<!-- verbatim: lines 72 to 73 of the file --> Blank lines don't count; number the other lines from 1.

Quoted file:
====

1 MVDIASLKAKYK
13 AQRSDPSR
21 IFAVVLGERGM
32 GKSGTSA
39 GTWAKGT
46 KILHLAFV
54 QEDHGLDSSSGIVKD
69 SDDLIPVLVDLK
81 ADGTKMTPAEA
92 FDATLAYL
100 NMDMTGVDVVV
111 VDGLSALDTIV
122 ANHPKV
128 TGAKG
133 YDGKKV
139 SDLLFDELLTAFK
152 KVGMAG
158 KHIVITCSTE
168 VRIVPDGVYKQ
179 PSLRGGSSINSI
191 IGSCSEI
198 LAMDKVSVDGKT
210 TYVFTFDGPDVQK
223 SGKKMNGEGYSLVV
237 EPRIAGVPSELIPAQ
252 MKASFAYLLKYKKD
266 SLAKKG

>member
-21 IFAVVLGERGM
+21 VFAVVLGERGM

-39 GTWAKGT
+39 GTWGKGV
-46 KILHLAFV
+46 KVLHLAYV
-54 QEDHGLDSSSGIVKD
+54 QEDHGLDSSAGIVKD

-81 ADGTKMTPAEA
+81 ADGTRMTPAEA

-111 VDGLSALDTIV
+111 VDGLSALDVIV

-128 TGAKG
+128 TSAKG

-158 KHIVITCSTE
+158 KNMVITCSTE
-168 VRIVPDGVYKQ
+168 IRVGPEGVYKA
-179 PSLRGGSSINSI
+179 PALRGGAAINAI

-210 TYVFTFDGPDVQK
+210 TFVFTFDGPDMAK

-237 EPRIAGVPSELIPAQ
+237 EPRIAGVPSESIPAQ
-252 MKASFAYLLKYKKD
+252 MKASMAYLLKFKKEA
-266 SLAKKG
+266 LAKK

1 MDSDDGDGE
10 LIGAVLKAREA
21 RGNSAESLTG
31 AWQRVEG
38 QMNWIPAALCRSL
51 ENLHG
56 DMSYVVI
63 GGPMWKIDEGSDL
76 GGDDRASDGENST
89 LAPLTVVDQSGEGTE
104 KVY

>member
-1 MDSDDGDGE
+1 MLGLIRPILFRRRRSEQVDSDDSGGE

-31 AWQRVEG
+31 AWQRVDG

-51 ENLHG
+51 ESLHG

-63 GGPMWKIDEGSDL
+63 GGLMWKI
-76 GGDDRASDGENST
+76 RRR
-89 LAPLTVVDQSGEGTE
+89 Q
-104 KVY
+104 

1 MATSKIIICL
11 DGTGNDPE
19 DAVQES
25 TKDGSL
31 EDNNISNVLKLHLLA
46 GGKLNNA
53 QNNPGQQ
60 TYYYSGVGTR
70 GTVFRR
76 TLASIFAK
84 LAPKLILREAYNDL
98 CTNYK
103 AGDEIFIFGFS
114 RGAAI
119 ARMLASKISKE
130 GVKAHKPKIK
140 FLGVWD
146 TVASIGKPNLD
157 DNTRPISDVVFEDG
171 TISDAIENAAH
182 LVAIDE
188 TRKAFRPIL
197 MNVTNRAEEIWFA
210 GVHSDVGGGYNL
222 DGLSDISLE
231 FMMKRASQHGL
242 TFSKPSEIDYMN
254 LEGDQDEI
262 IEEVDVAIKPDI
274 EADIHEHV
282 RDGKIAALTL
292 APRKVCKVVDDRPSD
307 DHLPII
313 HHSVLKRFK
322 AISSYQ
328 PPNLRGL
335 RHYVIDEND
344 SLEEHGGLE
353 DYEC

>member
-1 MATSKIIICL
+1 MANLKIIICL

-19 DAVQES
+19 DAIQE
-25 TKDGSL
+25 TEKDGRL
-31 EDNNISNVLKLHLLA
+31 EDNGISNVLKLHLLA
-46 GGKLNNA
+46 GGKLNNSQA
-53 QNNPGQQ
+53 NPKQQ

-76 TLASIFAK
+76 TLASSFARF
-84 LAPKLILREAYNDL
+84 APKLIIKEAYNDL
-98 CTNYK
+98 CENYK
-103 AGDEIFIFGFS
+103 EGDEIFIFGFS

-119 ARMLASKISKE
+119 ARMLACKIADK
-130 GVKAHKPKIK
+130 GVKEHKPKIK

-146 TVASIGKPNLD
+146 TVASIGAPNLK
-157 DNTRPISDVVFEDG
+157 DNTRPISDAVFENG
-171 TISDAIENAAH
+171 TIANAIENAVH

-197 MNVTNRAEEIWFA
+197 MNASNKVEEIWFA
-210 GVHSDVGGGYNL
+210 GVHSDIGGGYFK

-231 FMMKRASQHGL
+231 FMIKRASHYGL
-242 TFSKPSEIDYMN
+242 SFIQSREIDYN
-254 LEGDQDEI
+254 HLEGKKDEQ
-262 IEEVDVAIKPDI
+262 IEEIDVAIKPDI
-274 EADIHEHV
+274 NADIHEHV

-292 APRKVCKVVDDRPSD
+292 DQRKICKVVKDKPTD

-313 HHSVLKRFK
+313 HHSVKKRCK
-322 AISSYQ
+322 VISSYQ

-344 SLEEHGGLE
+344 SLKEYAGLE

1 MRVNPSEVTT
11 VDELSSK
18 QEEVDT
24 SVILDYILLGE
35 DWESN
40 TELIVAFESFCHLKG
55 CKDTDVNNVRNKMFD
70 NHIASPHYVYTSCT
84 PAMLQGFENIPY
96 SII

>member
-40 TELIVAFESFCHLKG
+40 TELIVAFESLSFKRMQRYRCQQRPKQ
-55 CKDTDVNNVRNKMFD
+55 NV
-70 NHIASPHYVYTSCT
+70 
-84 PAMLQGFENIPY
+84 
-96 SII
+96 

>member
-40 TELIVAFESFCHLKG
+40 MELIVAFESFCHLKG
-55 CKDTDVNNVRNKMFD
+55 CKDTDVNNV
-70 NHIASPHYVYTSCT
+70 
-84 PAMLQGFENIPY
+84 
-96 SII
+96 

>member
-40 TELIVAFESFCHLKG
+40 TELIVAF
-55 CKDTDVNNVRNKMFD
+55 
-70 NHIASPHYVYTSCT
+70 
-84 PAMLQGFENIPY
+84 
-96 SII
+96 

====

+31 AWQRVDG

-51 ENLHG